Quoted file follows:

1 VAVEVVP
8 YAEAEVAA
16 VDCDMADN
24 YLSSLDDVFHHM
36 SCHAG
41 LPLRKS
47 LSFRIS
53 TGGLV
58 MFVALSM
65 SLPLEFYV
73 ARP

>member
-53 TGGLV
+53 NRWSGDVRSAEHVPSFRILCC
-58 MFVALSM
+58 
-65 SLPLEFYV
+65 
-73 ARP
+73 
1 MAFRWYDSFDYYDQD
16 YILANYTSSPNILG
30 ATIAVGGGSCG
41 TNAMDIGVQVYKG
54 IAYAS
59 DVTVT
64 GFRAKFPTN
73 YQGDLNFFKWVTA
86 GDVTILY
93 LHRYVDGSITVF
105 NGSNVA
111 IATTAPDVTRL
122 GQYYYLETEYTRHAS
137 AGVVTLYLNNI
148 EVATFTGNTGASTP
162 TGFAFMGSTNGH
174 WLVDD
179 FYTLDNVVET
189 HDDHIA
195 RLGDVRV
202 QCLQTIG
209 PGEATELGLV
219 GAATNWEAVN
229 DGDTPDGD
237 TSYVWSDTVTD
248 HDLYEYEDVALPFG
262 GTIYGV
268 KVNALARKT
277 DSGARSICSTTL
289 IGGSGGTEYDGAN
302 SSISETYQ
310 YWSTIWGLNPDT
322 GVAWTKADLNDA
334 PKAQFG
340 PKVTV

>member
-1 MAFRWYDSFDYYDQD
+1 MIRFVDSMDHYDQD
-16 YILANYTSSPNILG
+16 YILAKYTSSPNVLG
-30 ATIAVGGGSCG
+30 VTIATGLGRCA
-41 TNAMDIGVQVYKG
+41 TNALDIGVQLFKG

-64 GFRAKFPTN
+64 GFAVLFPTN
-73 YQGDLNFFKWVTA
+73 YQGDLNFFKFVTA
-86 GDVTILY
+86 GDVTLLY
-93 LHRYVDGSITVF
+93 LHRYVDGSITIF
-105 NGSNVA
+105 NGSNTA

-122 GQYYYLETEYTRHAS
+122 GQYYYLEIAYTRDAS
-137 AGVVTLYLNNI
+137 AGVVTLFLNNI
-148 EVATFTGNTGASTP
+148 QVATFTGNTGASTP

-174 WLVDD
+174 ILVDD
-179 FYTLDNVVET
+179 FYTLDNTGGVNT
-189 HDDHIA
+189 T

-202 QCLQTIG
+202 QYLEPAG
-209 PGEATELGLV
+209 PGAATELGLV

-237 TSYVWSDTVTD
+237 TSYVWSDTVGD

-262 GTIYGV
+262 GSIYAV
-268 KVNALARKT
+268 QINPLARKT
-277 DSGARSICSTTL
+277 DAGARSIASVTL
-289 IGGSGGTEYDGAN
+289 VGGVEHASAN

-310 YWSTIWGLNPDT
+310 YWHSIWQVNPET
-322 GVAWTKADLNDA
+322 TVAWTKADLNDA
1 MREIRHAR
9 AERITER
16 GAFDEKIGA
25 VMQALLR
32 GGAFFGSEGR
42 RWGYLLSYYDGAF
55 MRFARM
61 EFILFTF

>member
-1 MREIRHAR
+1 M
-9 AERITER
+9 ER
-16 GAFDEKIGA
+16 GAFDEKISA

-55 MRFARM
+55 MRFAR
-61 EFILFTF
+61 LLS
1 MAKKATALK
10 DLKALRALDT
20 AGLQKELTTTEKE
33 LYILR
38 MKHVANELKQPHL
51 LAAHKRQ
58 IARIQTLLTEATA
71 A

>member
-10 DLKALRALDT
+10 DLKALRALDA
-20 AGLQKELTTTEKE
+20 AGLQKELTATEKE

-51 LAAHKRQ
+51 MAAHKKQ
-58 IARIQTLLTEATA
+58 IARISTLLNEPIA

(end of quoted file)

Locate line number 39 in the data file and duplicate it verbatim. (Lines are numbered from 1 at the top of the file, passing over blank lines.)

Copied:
189 HDDHIA